'Hotel Transylvania: Transformania' review: Toon franchise has run out of energy and ideas
Courtesy of Sony/Amazon Studios
One of the more consistent animated money makers, it’s no surprise that 10 years later we’re still talking about another “Hotel Transylvania” film. A loose franchise that hasn’t been “good” (and I use the term loosely) since it began in 2012, the fourth (fourth!) entry subtitled “Transformania” tries to weave a fun “Freaky Friday” spin on the narrative in a last-ditch effort to milk the series for every penny. Forgoing a theatrical release in lieu of a premiere on Amazon Prime Video, the movie will find plenty of eyeballs from the young target demographic and though parents might occasionally chuckle at some of the sheer silliness the animators have cooked-up, this sequel is a far cry from the studio’s previous (and excellent) venture “The Mitchell’s Vs. The Machines” which is streaming on Netflix.
As for “Transformania,” the co-directing team of Derek Drymon and Jennifer Kluska couldn’t even convince series regulars to sign back on. That includes Adam Sandler, who provided his vocal chops in three previous entries playing the “bleh-bleh-bleh” Count Dracula, and Kevin James’ Frankenstein. I’m not sure it’s a complement to Sandler’s versatility that I couldn’t even tell he sat this one out, so props to franchise newcomer (and apparently rock-solid Sandler imitator) Brian Hull for filling the void. Children wouldn’t have cared either way nor will the story excite them, which deals with the impending retirement of Count Dracula and his succession plan of leaving the family business to daughter Mavis (Selena Gomez) and clumsy son-in-law, Johnny (Andy Samberg).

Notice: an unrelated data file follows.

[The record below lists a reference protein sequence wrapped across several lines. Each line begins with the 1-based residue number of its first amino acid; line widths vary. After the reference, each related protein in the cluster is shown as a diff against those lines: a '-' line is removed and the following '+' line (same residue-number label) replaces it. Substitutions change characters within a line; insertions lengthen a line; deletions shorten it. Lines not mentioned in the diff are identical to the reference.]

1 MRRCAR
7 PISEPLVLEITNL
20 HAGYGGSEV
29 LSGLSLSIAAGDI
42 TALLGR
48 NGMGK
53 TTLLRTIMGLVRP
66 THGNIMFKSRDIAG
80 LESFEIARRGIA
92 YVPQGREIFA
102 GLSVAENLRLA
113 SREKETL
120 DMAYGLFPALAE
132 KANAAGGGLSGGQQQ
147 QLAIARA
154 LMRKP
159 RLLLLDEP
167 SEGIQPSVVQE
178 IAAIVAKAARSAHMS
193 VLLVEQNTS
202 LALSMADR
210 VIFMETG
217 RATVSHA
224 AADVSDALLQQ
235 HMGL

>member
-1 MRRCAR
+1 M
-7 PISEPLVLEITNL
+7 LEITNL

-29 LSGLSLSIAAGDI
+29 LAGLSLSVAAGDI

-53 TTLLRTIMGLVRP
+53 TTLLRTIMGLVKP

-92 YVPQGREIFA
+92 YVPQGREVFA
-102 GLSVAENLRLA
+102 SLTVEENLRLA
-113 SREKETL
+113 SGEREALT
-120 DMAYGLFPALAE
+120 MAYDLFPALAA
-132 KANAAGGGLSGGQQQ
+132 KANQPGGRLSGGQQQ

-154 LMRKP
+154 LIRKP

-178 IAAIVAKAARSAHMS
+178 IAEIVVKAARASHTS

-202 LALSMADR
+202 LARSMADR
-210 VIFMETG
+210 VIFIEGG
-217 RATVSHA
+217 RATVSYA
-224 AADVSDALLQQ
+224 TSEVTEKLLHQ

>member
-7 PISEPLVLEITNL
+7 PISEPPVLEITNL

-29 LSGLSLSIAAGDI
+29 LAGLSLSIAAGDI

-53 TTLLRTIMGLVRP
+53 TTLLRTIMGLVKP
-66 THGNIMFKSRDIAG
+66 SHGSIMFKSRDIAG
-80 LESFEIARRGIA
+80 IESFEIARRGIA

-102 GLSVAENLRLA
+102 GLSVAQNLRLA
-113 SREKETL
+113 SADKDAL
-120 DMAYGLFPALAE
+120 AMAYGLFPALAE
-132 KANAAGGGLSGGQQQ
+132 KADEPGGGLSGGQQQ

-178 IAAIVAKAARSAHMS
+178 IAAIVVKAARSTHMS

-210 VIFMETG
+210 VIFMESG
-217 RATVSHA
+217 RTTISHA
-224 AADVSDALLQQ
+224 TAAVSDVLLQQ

By some fluke, the characters find themselves on the other end of a magical device (courtesy of Jim Gaffigan’s Van Helsing) that inexplicably transforms them from monster-to-human and human-to-monster, setting off a strange mad-dash into the Amazon jungle to locate the antidote and reverse the “Monstifcation” spell. Unlike the usually reliable Pixar brand, Sony Pictures Animations is hit or miss, and “Transformania” lacks the type of smart wits or dialogue that’ll help keep kiddos and parents on the same wavelength. Not that a “Hotel Transylvania” was ever the gold standard in the animation realm and some of the hyper-kinetic, Looney Tune sequences displayed here can be mildly amusing if only because it’s moving so fast, there’s no time to process.
And that’s emblematic of the entire series: Look over here and pay no attention to the narrative happening in the purview. I suppose the good thing for parents in this being a streaming release is they won’t have to schlep to the local cinemas and pay top dollar, however, their children can also watch it on repeat as much as they want. I guess it’s true when they say you can’t win every battle. Bleh-bleh-bleh.
HOTEL TRANSYLVANIA: TRANSFORMANIA debuts on Amazon Prime Video Friday, January 14th.